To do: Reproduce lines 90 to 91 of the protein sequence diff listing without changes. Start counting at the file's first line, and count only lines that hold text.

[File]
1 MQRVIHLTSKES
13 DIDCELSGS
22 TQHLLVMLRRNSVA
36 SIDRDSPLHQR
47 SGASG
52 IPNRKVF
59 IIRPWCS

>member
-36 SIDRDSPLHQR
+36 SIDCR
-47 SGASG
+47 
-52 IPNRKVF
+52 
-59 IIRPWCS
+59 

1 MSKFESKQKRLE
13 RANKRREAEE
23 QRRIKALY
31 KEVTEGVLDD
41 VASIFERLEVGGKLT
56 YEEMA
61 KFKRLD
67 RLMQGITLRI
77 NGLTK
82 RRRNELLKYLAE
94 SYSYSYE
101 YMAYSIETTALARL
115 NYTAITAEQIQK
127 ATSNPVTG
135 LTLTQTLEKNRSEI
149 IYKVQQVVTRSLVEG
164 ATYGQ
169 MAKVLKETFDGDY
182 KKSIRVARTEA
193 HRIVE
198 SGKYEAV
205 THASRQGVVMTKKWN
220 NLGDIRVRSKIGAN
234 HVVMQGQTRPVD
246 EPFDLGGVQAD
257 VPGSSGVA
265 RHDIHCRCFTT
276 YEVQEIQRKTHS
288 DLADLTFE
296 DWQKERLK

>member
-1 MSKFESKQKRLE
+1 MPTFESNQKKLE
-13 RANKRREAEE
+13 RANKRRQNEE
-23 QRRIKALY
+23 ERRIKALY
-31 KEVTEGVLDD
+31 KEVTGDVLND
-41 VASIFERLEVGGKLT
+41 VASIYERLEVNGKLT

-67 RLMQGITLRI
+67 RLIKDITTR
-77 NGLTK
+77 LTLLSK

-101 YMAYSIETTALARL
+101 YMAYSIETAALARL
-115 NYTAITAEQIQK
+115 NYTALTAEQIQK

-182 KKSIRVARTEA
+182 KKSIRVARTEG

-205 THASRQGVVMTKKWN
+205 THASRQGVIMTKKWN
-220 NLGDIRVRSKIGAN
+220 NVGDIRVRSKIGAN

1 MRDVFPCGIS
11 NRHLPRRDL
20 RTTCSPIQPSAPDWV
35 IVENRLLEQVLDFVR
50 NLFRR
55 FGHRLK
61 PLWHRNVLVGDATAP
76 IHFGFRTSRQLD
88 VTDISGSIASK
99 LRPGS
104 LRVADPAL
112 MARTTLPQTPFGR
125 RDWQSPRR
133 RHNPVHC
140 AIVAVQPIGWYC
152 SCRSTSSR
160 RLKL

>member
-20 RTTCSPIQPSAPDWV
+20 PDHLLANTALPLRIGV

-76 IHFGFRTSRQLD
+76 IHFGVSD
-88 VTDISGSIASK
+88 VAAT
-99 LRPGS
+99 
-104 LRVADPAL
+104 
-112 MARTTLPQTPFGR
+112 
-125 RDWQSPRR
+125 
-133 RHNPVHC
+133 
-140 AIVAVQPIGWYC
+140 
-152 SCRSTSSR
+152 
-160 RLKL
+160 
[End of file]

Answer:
-20 RTTCSPIQPSAPDWV
+20 PDHLLANTALPLRIGV